Introduction to (Web) Programming

Lab 1



Programming with Blocks

JavaScript basics

  1. A warm up. Using the browser’s JavaScript console, try these examples in order, one at a time:

      > 33 + 47
      > x
      > let x = 5;
      > x
      > x = x + 1;
      > x
      > alert('x');
      > alert(x);
      > alert('the value of x is ' + x);
  2. String exercises. Try these in order (again, using the browser’s JavaScript console), one at a time:

      > let word = 'the';
      > word.length
      > alert(word);
      > let phrase = word + ' time';
      > alert(phrase);
      > phrase = 'now is ' + phrase;
      > alert(phrase);
      > phrase.length
  3. Inputting numbers. Again, using the browser’s JavaScript console, try the three examples below, one at a time:

      > prompt('type something: ')             // type 34
      > parseInt(prompt('type something: '))   // type 34
      > parseInt(prompt('type something: '))   // type thirty-four

    You should be able to explain why the result produced is different in each case.

  4. Experiment more with the JavaScript console. Identify cases where the console’s response is not what you would expect.

    For the remaining problems, download lab1.html and work within the script tags near the top of the file. Test your code by opening your the file in your browser and clicking on the corresponding buttons. You can compare your results to the demo solution.

  5. Inches per mile. Complete the function milesToInches so that it asks the user to enter a number of miles, computes the equivalent number of inches in that number of miles and displays that in an alert box. For example, If the user enters 6 in the prompt box, it should produce a dialog (alert) box that says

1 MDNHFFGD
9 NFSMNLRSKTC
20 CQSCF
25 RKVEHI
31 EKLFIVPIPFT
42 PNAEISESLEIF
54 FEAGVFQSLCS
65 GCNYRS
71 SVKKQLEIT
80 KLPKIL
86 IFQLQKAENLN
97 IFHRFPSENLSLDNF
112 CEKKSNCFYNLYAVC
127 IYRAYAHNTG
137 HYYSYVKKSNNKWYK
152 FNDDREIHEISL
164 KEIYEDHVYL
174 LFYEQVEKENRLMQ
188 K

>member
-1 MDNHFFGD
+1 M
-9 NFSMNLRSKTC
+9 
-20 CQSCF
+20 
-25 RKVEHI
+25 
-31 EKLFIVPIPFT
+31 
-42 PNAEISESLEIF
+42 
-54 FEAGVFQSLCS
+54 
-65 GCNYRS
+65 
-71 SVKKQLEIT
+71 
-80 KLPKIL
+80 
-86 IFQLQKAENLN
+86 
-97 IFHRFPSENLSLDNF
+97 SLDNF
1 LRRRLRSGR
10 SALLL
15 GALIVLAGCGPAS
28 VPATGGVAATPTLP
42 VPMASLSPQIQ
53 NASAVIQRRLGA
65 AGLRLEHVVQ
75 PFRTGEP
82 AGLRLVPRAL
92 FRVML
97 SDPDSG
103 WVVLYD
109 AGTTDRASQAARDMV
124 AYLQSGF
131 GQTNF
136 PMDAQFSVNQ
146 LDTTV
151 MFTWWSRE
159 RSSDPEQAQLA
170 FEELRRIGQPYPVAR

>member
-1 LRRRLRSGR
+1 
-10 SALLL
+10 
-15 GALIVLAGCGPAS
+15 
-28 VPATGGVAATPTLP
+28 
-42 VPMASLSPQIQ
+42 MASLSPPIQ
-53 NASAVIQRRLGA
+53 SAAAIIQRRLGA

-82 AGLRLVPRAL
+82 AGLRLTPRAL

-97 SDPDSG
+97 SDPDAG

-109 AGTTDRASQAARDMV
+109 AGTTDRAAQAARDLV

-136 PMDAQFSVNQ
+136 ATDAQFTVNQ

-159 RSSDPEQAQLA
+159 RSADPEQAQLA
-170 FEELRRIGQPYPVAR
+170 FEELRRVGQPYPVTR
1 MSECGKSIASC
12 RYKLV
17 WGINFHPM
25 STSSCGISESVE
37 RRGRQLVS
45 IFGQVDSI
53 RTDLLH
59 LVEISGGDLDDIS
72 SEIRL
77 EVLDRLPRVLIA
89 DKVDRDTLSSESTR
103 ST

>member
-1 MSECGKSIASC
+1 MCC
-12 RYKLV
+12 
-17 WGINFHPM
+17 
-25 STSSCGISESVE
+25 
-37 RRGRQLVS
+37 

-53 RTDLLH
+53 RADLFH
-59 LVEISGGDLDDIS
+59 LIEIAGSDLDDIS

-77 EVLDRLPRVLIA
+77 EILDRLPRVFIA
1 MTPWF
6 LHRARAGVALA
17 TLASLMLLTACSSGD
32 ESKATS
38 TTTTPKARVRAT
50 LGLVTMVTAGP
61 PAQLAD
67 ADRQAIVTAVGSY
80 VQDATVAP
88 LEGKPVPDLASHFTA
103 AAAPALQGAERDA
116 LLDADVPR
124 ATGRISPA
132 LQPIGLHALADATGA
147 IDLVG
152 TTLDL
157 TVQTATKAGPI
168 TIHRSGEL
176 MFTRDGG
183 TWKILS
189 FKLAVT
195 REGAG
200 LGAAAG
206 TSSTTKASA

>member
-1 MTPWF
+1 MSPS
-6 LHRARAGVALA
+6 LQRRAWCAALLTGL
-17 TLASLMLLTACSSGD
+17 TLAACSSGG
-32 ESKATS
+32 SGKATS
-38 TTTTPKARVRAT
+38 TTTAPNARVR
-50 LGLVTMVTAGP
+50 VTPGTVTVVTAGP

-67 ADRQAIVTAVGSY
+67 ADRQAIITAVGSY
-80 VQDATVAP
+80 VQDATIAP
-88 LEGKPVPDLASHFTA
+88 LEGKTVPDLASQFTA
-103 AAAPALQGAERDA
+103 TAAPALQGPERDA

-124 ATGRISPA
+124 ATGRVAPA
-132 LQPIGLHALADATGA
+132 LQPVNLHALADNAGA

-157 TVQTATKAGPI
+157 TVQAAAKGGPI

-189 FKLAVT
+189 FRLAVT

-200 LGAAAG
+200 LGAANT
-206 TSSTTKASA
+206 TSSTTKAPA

There are 380160 inches in 6 miles.

    (Hint: there are 12 inches in a foot and 5280 feet in a mile.)

  6. An algorithm’s inverse. Below is a program that converts Celsius to Fahrenheit:

    function c2f() {
        let c = parseInt(prompt('What is the Celsius temperature?'));
        let f = (9.0/5.0) * c + 32;
        alert(c + ' degrees Celsius is ' + f + ' degrees Fahrenheit.');

    Write a similarly structured function f2c that achieves the inverse: converts Fahrenheit to Celsius.

  7. Hours, minutes, seconds [courtesy of Jim Marshall]. Write a function seconds that asks the user for a total number of seconds, and converts this to the corresponding number of hours, minutes, and seconds. (Hint: the remainder operator % might come in handy here.) Examples: If the user enters 250 seconds, the program (i.e., clicking on the second button) should output (i.e., display using an alert box):

        That is 0 hours 4 minutes and 10 seconds.

    If the user enters 10000 seconds, the program should output:

        That is 2 hours 46 minutes and 40 seconds.